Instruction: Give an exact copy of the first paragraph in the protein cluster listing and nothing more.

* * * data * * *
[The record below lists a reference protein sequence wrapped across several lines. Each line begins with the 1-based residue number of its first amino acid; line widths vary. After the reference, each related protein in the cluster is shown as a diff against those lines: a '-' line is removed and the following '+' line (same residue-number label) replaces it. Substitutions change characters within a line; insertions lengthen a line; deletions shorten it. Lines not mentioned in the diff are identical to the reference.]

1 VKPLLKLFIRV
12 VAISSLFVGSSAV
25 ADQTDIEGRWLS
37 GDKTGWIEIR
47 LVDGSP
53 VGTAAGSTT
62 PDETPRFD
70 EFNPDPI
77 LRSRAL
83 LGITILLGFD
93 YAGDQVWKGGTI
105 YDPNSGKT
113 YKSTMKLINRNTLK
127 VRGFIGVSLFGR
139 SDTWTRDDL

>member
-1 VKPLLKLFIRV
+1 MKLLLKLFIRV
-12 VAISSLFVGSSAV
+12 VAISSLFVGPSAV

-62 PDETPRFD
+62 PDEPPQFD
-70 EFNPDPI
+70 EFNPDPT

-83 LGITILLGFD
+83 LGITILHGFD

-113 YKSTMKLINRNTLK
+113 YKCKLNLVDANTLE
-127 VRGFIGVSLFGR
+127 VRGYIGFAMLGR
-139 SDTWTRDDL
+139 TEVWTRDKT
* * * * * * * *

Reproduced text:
[The record below lists a reference protein sequence wrapped across several lines. Each line begins with the 1-based residue number of its first amino acid; line widths vary. After the reference, each related protein in the cluster is shown as a diff against those lines: a '-' line is removed and the following '+' line (same residue-number label) replaces it. Substitutions change characters within a line; insertions lengthen a line; deletions shorten it. Lines not mentioned in the diff are identical to the reference.]